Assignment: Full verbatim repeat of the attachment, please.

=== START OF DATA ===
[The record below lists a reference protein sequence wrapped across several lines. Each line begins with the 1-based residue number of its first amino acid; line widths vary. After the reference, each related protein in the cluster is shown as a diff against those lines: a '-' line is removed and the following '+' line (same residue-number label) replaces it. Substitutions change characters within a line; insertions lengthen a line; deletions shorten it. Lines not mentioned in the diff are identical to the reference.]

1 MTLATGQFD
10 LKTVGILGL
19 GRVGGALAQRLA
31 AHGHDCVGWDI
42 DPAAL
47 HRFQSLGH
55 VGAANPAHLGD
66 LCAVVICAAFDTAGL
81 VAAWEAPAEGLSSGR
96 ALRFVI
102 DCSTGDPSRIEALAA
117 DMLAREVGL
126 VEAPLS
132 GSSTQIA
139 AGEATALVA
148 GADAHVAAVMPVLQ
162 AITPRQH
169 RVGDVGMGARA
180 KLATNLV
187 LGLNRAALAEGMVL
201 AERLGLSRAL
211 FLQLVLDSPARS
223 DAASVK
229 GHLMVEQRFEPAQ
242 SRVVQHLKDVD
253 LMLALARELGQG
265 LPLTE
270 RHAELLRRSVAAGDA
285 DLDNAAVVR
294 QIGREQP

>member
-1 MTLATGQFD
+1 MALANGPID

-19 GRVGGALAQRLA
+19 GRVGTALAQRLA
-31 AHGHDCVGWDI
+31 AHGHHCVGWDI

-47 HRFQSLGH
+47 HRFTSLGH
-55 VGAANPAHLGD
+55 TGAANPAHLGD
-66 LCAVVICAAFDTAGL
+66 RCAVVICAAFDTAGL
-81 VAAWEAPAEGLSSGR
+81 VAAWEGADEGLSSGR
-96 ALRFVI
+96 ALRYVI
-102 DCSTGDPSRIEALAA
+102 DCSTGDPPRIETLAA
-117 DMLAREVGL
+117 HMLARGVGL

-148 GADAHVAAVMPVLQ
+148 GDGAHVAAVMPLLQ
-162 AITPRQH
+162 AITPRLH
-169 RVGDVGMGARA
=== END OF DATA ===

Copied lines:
[The record below lists a reference protein sequence wrapped across several lines. Each line begins with the 1-based residue number of its first amino acid; line widths vary. After the reference, each related protein in the cluster is shown as a diff against those lines: a '-' line is removed and the following '+' line (same residue-number label) replaces it. Substitutions change characters within a line; insertions lengthen a line; deletions shorten it. Lines not mentioned in the diff are identical to the reference.]

1 MTLATGQFD
10 LKTVGILGL
19 GRVGGALAQRLA
31 AHGHDCVGWDI
42 DPAAL
47 HRFQSLGH
55 VGAANPAHLGD
66 LCAVVICAAFDTAGL
81 VAAWEAPAEGLSSGR
96 ALRFVI
102 DCSTGDPSRIEALAA
117 DMLAREVGL
126 VEAPLS
132 GSSTQIA
139 AGEATALVA
148 GADAHVAAVMPVLQ
162 AITPRQH
169 RVGDVGMGARA
180 KLATNLV
187 LGLNRAALAEGMVL
201 AERLGLSRAL
211 FLQLVLDSPARS
223 DAASVK
229 GHLMVEQRFEPAQ
242 SRVVQHLKDVD
253 LMLALARELGQG
265 LPLTE
270 RHAELLRRSVAAGDA
285 DLDNAAVVR
294 QIGREQP

>member
-1 MTLATGQFD
+1 MALANGPID

-19 GRVGGALAQRLA
+19 GRVGTALAQRLA
-31 AHGHDCVGWDI
+31 AHGHHCVGWDI

-47 HRFQSLGH
+47 HRFTSLGH
-55 VGAANPAHLGD
+55 TGAANPAHLGD
-66 LCAVVICAAFDTAGL
+66 RCAVVICAAFDTAGL
-81 VAAWEAPAEGLSSGR
+81 VAAWEGADEGLSSGR
-96 ALRFVI
+96 ALRYVI
-102 DCSTGDPSRIEALAA
+102 DCSTGDPPRIETLAA
-117 DMLAREVGL
+117 HMLARGVGL

-148 GADAHVAAVMPVLQ
+148 GDGAHVAAVMPLLQ
-162 AITPRQH
+162 AITPRLH
-169 RVGDVGMGARA